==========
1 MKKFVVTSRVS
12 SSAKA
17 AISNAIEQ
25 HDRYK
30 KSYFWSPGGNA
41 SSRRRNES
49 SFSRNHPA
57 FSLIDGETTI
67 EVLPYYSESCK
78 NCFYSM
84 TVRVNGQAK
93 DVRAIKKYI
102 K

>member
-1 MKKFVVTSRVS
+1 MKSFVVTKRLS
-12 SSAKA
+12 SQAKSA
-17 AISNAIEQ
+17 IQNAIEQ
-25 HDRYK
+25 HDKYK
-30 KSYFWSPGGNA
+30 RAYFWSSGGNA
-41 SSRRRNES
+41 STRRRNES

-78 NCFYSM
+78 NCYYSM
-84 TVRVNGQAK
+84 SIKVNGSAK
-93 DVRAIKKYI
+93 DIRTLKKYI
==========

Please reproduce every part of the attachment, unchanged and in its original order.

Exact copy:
1 MKKFVVTSRVS
12 SSAKA
17 AISNAIEQ
25 HDRYK
30 KSYFWSPGGNA
41 SSRRRNES
49 SFSRNHPA
57 FSLIDGETTI
67 EVLPYYSESCK
78 NCFYSM
84 TVRVNGQAK
93 DVRAIKKYI
102 K

>member
-1 MKKFVVTSRVS
+1 MKSFVVTKRLS
-12 SSAKA
+12 SQAKSA
-17 AISNAIEQ
+17 IQNAIEQ
-25 HDRYK
+25 HDKYK
-30 KSYFWSPGGNA
+30 RAYFWSSGGNA
-41 SSRRRNES
+41 STRRRNES

-78 NCFYSM
+78 NCYYSM
-84 TVRVNGQAK
+84 SIKVNGSAK
-93 DVRAIKKYI
+93 DIRTLKKYI